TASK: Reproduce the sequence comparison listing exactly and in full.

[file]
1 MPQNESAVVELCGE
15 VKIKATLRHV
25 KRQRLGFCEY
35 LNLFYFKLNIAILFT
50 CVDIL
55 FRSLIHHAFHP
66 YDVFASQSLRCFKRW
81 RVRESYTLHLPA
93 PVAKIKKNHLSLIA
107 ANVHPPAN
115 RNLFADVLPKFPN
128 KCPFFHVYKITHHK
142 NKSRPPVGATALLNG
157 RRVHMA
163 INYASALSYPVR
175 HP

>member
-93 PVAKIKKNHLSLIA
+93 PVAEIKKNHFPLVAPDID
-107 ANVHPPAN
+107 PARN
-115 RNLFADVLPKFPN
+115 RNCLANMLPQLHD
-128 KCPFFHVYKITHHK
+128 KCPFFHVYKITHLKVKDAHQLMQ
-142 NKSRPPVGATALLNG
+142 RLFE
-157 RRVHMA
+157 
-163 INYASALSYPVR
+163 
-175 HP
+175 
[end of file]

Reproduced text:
1 MPQNESAVVELCGE
15 VKIKATLRHV
25 KRQRLGFCEY
35 LNLFYFKLNIAILFT
50 CVDIL
55 FRSLIHHAFHP
66 YDVFASQSLRCFKRW
81 RVRESYTLHLPA
93 PVAKIKKNHLSLIA
107 ANVHPPAN
115 RNLFADVLPKFPN
128 KCPFFHVYKITHHK
142 NKSRPPVGATALLNG
157 RRVHMA
163 INYASALSYPVR
175 HP

>member
-93 PVAKIKKNHLSLIA
+93 PVAEIKKNHFPLVAPDID
-107 ANVHPPAN
+107 PARN
-115 RNLFADVLPKFPN
+115 RNCLANMLPQLHD
-128 KCPFFHVYKITHHK
+128 KCPFFHVYKITHLKVKDAHQLMQ
-142 NKSRPPVGATALLNG
+142 RLFE
-157 RRVHMA
+157 
-163 INYASALSYPVR
+163 
-175 HP
+175 